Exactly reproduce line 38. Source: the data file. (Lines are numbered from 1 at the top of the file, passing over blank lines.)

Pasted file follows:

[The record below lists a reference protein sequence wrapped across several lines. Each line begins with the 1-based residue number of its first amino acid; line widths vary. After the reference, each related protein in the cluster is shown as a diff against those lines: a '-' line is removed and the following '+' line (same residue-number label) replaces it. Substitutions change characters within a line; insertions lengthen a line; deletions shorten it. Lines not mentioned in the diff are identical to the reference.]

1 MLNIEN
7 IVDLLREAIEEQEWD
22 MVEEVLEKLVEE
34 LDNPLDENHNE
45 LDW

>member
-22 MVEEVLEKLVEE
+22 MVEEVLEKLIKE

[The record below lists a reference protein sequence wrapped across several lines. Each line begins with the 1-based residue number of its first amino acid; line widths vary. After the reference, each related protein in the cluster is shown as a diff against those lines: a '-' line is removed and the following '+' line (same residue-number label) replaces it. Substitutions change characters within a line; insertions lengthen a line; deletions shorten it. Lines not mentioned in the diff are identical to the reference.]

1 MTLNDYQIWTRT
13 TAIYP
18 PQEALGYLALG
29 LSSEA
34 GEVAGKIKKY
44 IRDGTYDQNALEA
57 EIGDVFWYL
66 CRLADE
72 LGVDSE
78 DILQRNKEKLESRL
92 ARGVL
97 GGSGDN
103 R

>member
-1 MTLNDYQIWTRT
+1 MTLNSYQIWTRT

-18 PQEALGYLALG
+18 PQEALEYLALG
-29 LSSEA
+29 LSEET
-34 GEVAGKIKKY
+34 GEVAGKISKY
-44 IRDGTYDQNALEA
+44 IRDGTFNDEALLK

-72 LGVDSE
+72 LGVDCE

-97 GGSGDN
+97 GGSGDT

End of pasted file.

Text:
+97 GGSGDT